[LA times]Japan to restart nuclear reactors despite widespread fear

Following up this article..[Hydrangea revolution] 45,000 joined demonstration against the restart of Ohi nuclear plant

<Quote> [LA times]

In a nation deeply scarred by nuclear disaster in both its military and civilian iterations, Japanese are deeply skeptical and resistant to government plans to take the first steps toward resuming nuclear energy production this weekend.

Survivors of the atomic bombings of Hiroshima and Nagasaki — the hibakusha, or “explosion-affected people” — are dwindling 67 years after the war-culminating horrors. But last year’s earthquake- and tsunami-triggered nuclear disaster at the Fukushima Daiichi complex have instilled fresh and widespread fear about radiation hazards.

Prime Minister Yoshihiko Noda has succeeded in lobbying local authorities in Fukui prefecture to approve the restart of two reactors at the Ohi nuclear complex, warning that widespread power shortages will occur this summer otherwise and undermine Japan’s already wobbly recovery. The island nation got more than 30% of its electrical energy from nuclear generation before the March 2011 chain of disasters that gradually shut down the whole nuclear production network for safety checks and improvements.

A poll published last week by the Washington-based Pew Research Center showed 70% of Japanese surveyed wanted nuclear power reduced or eliminated. It also found 80% distrustful of the government’s ability to properly manage the nuclear industry and be candid about safety and environmental concerns.

Mindful of those worries, lawmakers on Friday approved a new and independent oversight scheme to replace the “unholy triangle” of government, industry and regulators whose cozy relations have been blamed for lax safety standards. The proposed Nuclear Regulatory Commission, guided by a five-member board free of financial ties to the industry, will replace the much-maligned Nuclear Industrial Safety Agency, which has regulated nuclear production from within the government trade ministry.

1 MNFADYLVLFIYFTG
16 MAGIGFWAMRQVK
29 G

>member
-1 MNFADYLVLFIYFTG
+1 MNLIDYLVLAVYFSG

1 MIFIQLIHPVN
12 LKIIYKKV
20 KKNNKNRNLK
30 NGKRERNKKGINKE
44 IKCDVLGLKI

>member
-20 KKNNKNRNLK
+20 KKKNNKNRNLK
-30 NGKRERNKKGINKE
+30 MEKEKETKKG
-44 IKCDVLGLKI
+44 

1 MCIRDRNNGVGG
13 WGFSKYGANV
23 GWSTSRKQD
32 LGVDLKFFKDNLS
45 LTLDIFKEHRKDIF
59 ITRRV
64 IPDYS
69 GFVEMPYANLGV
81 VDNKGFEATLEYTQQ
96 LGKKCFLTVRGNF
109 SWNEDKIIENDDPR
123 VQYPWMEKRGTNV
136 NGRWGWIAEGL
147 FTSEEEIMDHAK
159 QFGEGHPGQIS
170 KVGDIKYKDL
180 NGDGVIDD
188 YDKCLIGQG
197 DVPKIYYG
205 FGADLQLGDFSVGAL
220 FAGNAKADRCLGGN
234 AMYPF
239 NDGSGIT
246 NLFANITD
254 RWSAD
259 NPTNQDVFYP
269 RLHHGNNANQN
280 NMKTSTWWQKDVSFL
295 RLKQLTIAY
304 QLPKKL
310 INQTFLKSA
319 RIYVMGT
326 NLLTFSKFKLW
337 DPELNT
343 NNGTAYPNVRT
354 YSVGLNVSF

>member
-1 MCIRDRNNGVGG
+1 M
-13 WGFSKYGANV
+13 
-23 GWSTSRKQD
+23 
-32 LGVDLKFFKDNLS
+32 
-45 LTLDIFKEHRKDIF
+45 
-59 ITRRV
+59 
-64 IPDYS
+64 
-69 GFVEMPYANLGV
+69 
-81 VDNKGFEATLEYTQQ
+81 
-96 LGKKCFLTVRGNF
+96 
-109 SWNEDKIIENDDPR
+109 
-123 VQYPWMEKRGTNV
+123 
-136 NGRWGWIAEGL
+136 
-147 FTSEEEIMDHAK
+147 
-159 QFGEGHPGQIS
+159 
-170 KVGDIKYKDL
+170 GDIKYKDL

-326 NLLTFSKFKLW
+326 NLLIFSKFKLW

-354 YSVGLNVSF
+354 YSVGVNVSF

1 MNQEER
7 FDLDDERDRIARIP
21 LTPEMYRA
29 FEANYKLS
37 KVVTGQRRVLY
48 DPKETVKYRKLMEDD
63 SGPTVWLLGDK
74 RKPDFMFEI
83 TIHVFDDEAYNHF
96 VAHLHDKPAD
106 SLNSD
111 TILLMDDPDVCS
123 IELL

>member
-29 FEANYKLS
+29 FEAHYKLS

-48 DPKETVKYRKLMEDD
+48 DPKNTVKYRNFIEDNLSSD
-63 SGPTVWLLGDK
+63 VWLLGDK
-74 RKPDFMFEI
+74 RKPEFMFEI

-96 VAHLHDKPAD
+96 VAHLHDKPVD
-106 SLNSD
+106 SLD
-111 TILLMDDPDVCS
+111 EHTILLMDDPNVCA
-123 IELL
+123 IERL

Noda also sought outside evaluation of Japan’s 50 reactors. Last week, the U.S. Nuclear Regulatory Commission approved the Japanese industry’s draft guidance on seismic and flooding mitigation, and in April the Vienna-based International Atomic Energy Agency signed off on safety upgrades at the Ohi reactors as “generally consistent with IAEA safety standards.”

Still, many Japanese remain unnerved about the impending resumption of nuclear generation 15 months after the tsunami wiped out containment structures at Fukushima, leading to meltdowns at three reactors and unsalvable damage to the fourth unit at the complex. At least 20,000 died in the natural disasters and tens of thousands were driven from their homes by the nuclear catastrophe that followed.

Fukui Gov. Issei Nishikawa signaled his approval of the Ohi restart this week, noting the importance of reliable power supplies to the industry-intensive region around Osaka and Kyoto. On Thursday, Ohi Mayor Shinobu Tokioka provided the last needed endorsement.

Political and media reaction to the decisions has been mixed, and Noda’s critics have expressed disappointment with his view that resource-starved Japan must see itself as a nuclear energy producer for the long term.

“Does this reflect the sentiment of the citizens, who are seeking an exit from nuclear power?” the daily Tokyo Shimbun asked in an editorial Friday. “Won’t it instead make what was supposed to be a rare exception par for the course?”

Tetsuen Nakajima, chief priest of Myotsuji temple in Fukui and an anti-nuclear activist, warned in a commentary in Asahi Shinbum on Friday that Japan risks unleashing another nuclear disaster with “a hasty resumption” of operations at Ohi.

“The myth about the safety of nuclear energy did not collapse with the Fukushima accident,” said the priest and advocate for the hibakusha. Only after exposing the Japanese people to yet another disaster, he said, will the cabal overseeing the industry be forced to give up an energy policy that has brought such suffering and loss on the country.